Cortina's architectural élan certainly hit the mark with a generation of film location scouts. During the Sixties and Seventies, it was compulsory to set a film here if an injection of European glamour was required. Scenes from the 1963 original Pink Panther movie and the For Your Eyes Only (1981) instalment of the Bond franchise were filmed in the resort. You'll recognise the ice rink from the latter straight away. Stay at the Hotel de la Poste for the full experience; it was Ernest Hemingway's favourite, and much of A Farewell to Arms is set in and around the resort.
As for the skiing, you won't need the skills of Bond to make the most of it, although you might be a little intimidated by the imposing granite arena that circles the town. Cortina's beginner area is one of the best in the business, while the links to the Dolomiti Superskipass (a whopping 1,200km of pistes in 12 separate areas) should keep the more advanced members of the party happy.
Time-capsule skiing is also a speciality of the Austrian Alps, particularly in the lofty resort of Obergurgl. Newfangled devices such as snowboards are thin on the ground here. Thanks to the resort's height (it tops out at 3,080m if you include the links to neighbouring Hochgurgl), snow here is plentiful; a day spent gliding through the lower trees is to experience skiing from a more innocent era.
The talk in the lift queues is all about the legendary après ski sessions at the Nederhutte. Make sure you get there at 3pm to grab a table and experience this classic drinking session in all its glory.
Off the hill, things are equally homely. The Edelweiss and Gurgl Hotel is the sort of place that will cause even the most jaded traveller to become sentimental. The staff here aren't "have a nice day" automata and don't treat guests like future entries on their bank balance. Indeed, it feels as though they've been affording weary travellers the same welcome since the place opened back in 1889. And close to Salzburg, the Austrian Alps were featured in the Beatles' 1965 classic Help!
An old-fashioned type of welcome also awaits visitors to the Swiss Alps strongholds of Wengen and Mürren. These two ski resorts have one of the most impressive backdrops in the Alps, thanks to their position in the shadow of the mighty north face of the Eiger. Gaze up to relive Clint Eastwood and George Kennedy's efforts in the Eiger Sanction from 1975, then marvel that the intervening decades appear to have completely passed this part of the world by. The villages themselves are beautiful without being twee, and in the winter are accessible by rail only. The four-star Hotel Eiger in Mürren is probably the best stay in the village.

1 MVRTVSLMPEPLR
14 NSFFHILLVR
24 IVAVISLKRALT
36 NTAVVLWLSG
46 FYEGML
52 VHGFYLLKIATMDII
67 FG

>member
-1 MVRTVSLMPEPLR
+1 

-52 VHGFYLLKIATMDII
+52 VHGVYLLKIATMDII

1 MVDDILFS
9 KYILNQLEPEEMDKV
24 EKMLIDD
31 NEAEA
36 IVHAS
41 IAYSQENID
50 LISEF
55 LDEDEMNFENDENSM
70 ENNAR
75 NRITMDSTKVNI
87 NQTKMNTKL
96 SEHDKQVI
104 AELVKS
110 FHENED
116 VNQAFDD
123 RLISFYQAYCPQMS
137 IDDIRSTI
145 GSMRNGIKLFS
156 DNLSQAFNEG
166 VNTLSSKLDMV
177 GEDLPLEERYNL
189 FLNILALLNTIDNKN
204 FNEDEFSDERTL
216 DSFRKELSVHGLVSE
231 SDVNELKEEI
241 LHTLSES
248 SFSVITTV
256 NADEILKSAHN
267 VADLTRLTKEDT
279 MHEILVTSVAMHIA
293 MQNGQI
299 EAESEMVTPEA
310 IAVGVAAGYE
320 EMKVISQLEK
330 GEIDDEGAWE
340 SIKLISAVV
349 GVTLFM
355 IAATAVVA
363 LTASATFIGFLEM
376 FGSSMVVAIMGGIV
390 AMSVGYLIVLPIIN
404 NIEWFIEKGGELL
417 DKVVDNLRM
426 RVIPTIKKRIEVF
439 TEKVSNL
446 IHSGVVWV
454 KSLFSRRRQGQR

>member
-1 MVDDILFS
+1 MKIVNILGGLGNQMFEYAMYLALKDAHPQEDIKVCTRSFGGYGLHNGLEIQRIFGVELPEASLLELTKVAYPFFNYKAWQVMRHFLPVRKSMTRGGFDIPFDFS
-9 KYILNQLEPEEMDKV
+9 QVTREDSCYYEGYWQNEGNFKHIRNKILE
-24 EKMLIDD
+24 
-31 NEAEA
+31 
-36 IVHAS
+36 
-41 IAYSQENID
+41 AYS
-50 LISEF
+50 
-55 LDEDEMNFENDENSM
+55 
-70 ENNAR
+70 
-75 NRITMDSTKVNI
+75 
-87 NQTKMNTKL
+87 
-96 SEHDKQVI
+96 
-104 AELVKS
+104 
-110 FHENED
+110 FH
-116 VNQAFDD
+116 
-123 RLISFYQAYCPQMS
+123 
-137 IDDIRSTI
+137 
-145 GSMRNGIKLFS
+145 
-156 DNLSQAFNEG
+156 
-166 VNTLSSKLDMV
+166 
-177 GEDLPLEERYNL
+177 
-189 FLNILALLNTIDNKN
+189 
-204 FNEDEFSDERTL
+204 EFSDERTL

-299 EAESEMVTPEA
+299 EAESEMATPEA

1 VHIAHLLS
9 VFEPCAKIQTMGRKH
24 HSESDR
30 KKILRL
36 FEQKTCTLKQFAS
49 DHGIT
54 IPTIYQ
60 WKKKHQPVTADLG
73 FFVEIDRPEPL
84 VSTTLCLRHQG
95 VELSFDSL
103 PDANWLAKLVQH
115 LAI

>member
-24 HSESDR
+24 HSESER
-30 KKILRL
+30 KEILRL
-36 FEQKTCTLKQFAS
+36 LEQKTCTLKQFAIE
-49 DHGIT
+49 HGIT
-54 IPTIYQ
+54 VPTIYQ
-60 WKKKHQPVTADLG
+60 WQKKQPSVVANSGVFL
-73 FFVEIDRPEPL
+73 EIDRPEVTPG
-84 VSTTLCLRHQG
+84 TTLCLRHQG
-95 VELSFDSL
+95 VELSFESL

Mürren and Wengen are linked to the Jungfrau ski area and have some fantastic slopes. But the real draw for those on a retro ski pilgrimage is the chintzy Piz Gloria revolving restaurant above Mürren. This sits snugly atop the Schilthorn at a height of 2,970m, and was used as Blofeld's lair in On Her Majesty's Secret Service (1969). The production crew paid for the restaurant to be finished, so today the place is a shrine to the cult of Bond, with an exhibition on the lower floor. Beginners beware: the piste back down from here is a particularly steep black. If in doubt, take the lift down, rather than get yourself into a 007-like scrape.
For many people, the thrill of the new is the most exciting part of the skiing experience. For those of us eager to hark back to skiing's real golden age, however, it is good to know there is a corner of the skiing world that will forever remain unaltered.
Las Vegas Lodge, Alta Badia (00 39 0471 840138; lasvegasonline.it)
Hotel Eiger, Mürren (00 41 33 856 54 54; hoteleiger.com)
Hotel de la Poste, Cortina d'Ampezzo (00 39 04 36 4271; www.delaposte.it)
Edelweiss and Gurgl Hotel, Obergurgl (00 43 52 56 6223; edelweiss-gurgl.com)